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2.2. Measures

2.2.1. The Numerical Rating Scale

The Numerical Rating Scale (NRS) is a 11-point verbally administered scale that measures the subjective experience of pain intensity (I), movement-evoked pain (M), or pain unpleasantness (U). The NRS-I ranged from 0 (no pain at all) to 10 (worst possible pain). The NRS-U ranged from 0 (not at all unpleasant/horrible/yucky) to 10 (most unpleasant/horrible/yucky). The NRS has excellent reliability and validity, and has been validated for acute postsurgical pain in children aged 7 to 17 years.46

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2.2.2. Childhood Anxiety Sensitivity Index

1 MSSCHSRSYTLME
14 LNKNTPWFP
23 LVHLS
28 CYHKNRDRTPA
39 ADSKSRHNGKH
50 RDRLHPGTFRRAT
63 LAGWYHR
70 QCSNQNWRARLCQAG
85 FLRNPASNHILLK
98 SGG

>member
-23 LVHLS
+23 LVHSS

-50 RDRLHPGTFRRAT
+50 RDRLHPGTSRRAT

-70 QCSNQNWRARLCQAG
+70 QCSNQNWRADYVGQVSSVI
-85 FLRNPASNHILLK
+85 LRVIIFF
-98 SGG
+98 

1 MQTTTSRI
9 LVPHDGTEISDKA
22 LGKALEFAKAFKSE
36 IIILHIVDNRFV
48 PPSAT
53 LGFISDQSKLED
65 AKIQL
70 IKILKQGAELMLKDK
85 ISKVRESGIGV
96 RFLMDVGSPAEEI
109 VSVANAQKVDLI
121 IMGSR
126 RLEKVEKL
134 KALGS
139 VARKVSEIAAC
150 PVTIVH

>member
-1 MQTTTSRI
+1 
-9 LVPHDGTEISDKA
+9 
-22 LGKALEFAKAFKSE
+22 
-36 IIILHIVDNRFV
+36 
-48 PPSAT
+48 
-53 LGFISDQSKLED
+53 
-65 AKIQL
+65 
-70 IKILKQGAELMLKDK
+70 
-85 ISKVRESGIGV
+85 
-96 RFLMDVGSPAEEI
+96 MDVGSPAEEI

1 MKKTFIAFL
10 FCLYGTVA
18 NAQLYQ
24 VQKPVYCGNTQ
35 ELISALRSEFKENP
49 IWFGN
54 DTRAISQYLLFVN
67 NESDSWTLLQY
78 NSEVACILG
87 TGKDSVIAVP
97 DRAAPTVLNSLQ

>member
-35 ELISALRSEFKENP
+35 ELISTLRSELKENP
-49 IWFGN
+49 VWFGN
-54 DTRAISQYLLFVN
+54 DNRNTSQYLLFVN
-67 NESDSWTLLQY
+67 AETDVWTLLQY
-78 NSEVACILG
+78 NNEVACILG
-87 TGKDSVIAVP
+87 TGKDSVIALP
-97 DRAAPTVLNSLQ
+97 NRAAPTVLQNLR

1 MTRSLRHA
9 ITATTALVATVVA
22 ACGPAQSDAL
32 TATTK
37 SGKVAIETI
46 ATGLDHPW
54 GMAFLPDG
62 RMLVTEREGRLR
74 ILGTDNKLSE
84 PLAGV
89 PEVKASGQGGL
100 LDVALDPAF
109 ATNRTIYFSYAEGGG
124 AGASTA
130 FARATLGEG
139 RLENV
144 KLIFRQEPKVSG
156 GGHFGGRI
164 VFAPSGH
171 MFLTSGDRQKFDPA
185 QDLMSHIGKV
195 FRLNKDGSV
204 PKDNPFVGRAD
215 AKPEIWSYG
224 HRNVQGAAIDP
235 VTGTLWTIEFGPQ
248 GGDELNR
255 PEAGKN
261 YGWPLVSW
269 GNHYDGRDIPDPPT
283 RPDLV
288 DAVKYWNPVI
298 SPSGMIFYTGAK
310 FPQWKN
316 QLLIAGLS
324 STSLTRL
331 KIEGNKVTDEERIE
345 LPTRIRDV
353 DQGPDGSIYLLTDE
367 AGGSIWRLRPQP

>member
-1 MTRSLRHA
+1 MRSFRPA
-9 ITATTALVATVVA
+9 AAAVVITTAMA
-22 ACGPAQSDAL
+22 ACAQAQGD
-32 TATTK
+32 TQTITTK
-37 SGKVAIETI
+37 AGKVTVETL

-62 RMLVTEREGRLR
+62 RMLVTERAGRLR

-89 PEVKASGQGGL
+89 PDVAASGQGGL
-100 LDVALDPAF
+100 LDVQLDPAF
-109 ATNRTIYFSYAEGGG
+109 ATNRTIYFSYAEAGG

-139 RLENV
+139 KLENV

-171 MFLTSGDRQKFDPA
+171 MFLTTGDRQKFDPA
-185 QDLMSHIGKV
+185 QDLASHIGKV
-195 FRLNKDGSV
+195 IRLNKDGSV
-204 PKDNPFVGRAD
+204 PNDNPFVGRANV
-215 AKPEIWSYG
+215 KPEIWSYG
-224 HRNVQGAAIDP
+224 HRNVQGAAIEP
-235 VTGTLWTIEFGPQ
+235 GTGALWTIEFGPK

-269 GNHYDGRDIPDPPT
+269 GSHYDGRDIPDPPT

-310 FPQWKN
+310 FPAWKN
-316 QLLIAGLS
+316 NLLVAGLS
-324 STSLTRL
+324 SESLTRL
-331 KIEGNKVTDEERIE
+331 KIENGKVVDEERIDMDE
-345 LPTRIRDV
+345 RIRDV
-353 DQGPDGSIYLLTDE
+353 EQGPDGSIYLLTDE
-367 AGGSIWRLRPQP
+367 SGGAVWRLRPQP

The Childhood Anxiety Sensitivity Index (CASI)41 is an 18-item scale that measures the extent to which the symptoms of anxiety (eg, increased heart rate, shortness of breath, and racing thoughts) are feared because of the belief that they will have harmful somatic, psychological, and/or social consequences. Each item is rated on a scale of 1 (none) to 3 (a lot). Total scores range from 18 to 54 with higher scores indicative of greater anxiety sensitivity. The CASI has very good internal consistency (α = 0.87), satisfactory test–retest reliability (r = 0.76), and adequate construct validity.41 Internal consistency for this study was very good T0 (α = 0.864), T1 (α = 0.872), T2 (α = 0.850), and T3 (α = 0.856).

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2.2.3. Pain Catastrophizing Scale—Children